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  • Ryan Wittler

The World Needs 43 Million More Healthcare Workers

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A new study from the Institute for Health Metrics and Evaluation (IHME) at the University of Washington’s School of Medicine has identified a worldwide shortage of healthcare workers, impacting governments’ ability to respond to crises.

Study highlights:

The researchers examined shortages among four categories of healthcare workers in 2019: physicians, nurses and midwives, dental personnel, and pharmaceutical personnel.

  • The study found over 43 million additional healthcare workers are needed to meet a global minimum target score of 80 on the universal health coverage (UHC) effective service index, including estimated shortages of 30.6 million nurses and midwives and 6.4 million physicians.

The UHC effective service index uses 23 indicators across various health services to represent healthcare needs.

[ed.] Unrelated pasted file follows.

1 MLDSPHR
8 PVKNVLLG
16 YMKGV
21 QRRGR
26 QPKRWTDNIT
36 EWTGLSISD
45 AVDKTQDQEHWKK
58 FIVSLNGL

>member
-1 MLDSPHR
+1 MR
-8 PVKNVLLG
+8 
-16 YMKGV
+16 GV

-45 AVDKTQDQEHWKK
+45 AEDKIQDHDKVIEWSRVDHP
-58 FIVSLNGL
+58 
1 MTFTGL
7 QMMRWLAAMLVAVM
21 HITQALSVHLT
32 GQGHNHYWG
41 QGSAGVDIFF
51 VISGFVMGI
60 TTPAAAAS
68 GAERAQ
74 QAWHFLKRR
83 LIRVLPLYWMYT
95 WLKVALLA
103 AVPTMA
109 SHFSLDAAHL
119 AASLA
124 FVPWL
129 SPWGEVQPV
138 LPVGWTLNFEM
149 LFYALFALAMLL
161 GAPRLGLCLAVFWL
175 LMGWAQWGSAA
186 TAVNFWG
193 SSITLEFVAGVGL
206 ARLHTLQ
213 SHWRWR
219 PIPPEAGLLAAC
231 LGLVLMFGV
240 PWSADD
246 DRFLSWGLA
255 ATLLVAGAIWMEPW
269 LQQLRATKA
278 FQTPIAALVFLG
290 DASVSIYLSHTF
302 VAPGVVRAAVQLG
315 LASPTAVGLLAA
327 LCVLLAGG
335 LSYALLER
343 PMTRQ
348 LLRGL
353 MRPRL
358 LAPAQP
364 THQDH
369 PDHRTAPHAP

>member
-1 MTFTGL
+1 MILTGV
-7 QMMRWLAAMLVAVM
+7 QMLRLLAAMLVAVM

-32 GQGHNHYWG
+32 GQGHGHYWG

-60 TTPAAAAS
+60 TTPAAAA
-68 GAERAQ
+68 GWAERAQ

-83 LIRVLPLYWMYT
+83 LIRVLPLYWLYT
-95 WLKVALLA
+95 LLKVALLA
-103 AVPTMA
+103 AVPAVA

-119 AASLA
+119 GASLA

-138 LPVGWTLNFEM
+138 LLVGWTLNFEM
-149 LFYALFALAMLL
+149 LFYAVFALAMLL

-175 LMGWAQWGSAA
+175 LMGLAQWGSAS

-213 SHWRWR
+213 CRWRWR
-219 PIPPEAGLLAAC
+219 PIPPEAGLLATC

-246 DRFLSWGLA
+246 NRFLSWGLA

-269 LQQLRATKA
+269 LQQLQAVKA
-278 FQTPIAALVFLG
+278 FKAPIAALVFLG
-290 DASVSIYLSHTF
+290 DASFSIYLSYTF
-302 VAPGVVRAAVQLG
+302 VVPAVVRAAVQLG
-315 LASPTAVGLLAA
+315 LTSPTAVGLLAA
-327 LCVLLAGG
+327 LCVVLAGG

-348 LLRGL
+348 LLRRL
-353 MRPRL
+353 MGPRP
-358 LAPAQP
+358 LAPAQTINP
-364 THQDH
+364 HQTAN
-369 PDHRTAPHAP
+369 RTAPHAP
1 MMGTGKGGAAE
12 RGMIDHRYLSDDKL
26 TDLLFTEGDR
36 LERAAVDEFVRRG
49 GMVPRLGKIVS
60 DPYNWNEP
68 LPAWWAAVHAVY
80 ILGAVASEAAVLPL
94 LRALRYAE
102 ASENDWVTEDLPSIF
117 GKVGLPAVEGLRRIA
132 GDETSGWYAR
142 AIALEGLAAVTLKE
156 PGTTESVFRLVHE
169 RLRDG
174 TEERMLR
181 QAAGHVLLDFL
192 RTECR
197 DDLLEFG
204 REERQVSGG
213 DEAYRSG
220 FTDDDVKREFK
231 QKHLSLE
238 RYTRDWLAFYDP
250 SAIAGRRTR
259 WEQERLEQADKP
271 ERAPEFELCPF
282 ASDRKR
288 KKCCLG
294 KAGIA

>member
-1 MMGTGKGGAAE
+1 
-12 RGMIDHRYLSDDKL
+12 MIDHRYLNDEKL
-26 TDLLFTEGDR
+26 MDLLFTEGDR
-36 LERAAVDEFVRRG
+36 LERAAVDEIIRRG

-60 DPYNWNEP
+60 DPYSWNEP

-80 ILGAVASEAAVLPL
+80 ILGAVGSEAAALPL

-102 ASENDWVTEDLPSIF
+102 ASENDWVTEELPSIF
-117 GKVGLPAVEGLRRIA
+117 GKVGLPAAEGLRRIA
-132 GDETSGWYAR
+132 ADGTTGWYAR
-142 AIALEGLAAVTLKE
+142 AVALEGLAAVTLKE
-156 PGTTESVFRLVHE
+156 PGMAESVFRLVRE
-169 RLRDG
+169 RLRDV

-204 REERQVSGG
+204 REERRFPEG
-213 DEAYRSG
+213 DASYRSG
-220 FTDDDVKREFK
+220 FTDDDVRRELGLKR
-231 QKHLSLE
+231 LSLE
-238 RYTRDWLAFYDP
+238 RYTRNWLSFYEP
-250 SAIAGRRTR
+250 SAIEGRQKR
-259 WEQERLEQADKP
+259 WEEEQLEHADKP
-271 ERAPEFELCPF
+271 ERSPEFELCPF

Density disparities:

The present study also revealed wide differences in the density of health care workers across various regions in 2019.

  • Physician density ranged from 2.9 per 10,000 people in sub-Saharan Africa to 38.3 per 10,000 in Central Europe, Eastern Europe, and Central Asia.

  • Density disparities for nurses and midwives ranged from 37.4 per 10,000 in Southern Latin America to 152.3 per 10,000 in Australasia.

Going forward:

The researchers say the study shows how ill-prepared the world was for the COVID-19 pandemic, and the findings should help policymakers prepare for future pandemics by turning their attention to training and recruitment.

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